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About the Holocaust and the United Nations Outreach Programme

Having celebrated its 10th anniversary last year, the Holocaust and the United Nations Outreach Programme remains steadfast in its mission: to help prevent future acts of genocide by reminding the world of the lessons of the Holocaust. Since its establishment by the United Nations General Assembly’s unanimous adoption of Resolution 60/7, the Holocaust Programme has carried out this mission by developing an international network of partners and a multifaceted programme. The Programme works closely with Holocaust survivors to ensure their stories are heard and heeded as a warning against the consequences of anti-Semitism and other forms of discrimination. In all of its activities, particularly with students and educators, the Programme draws crucial links between the underlying causes of genocide, the lessons to be learned from the Holocaust and the protection of human rights today.

I. International Day of Commemoration in Memory of the Victims of the Holocaust
The Holocaust Remembrance Programme leads the annual observance of the International Day of Commemoration in memory of the victims of the Holocaust on 27 January. This day was chosen by the international community to mark the liberation of the Auschwitz Birkenau German Nazi Concentration and Extermination Camp (1940-1945). The theme of the 2016 ceremony in the General Assembly Hall was The Holocaust and Human Dignity, which included theparticipation of Secretary-General Ban Ki-moon, Sinto Survivor Zoni Weisz, and Jewish Holocaust survivors Marta Wise and Haim Roet. Beate Klarsfeld of the Beate Klarsfeld Foundation was the keynote speaker. The event featured recitations of memorial prayers and musical performances. In addition to the ceremony, events held at United Nations Headquarters during Holocaust remembrance week included a briefing for non-governmental organizations on The Future of Holocaust Education (with participation of the Chair of the International Holocaust Remembrance Alliance); the opening of the exhibit Holocaust by Bullets, sponsored by France; the opening of the exhibit Life after Survival, sponsored by Germany; and a film screening cosponsored by the World Jewish Congress.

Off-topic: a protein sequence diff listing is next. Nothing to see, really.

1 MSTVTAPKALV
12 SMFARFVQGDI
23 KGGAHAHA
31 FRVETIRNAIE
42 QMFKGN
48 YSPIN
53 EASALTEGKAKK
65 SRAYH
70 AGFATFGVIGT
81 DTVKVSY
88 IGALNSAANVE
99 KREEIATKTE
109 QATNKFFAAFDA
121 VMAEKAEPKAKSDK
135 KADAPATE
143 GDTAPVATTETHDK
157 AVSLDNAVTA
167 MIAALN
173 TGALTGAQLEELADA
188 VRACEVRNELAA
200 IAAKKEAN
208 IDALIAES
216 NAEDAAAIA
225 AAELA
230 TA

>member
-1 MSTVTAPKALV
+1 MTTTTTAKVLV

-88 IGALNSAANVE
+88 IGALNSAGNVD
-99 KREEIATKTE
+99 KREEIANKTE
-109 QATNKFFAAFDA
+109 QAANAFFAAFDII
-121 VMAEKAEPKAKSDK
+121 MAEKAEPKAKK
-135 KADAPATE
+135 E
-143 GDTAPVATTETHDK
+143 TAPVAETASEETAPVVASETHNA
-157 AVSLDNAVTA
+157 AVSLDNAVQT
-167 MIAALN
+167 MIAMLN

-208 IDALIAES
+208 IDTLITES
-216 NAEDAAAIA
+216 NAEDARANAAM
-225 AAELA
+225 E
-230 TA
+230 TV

II. International Partnerships
The Holocaust Remembrance Programme has developed partnerships with civil society, educators and Governments around the world to help develop multilingual educational materials, professional development programmes, exhibits and extend its work to a global audience. In 2016, the Programme partnered with the Weinstein Company to distribute and screen the film “Woman in Gold” in English, French, German and Spanish at United Nations Information Centres around the world. In 2015, the Programme partnered with the USC Shoah Foundation -The Institute for Visual History and Education to produce an exhibit and video, with survivor and liberator testimony, on the 1945 liberation of the Auschwitz Birkenau camps. This product was also made available in all six United Nations official languages to the United Nations Information Centres. In addition, the exhibition and video were displayed in Dutch, Portuguese and Swahili in 20 countries, produced by the United Nations Information Centres. In April 2015, on the occasion of Yom HaShoah, the Programme partnered with the Permanent Mission of Italy to the United Nations and B’nai B’rith International on an event titled Toscanini – A Conductor Stands Up for Justice.

III. Holocaust Educational Materials